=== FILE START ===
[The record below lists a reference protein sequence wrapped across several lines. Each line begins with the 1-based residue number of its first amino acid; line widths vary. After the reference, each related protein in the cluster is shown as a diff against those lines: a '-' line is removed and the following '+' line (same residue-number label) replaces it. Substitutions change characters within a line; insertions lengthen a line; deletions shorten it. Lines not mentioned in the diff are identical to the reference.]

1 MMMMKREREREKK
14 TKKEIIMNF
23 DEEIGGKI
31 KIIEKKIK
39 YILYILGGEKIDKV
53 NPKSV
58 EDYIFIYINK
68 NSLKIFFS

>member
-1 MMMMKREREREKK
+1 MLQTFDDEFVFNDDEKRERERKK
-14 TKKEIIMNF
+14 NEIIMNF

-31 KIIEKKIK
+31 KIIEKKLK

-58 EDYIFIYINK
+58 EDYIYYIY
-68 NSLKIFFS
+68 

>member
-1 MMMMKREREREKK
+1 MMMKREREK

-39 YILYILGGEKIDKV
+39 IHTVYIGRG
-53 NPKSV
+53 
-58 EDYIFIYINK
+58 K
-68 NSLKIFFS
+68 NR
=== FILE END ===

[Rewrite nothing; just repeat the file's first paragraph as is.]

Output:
[The record below lists a reference protein sequence wrapped across several lines. Each line begins with the 1-based residue number of its first amino acid; line widths vary. After the reference, each related protein in the cluster is shown as a diff against those lines: a '-' line is removed and the following '+' line (same residue-number label) replaces it. Substitutions change characters within a line; insertions lengthen a line; deletions shorten it. Lines not mentioned in the diff are identical to the reference.]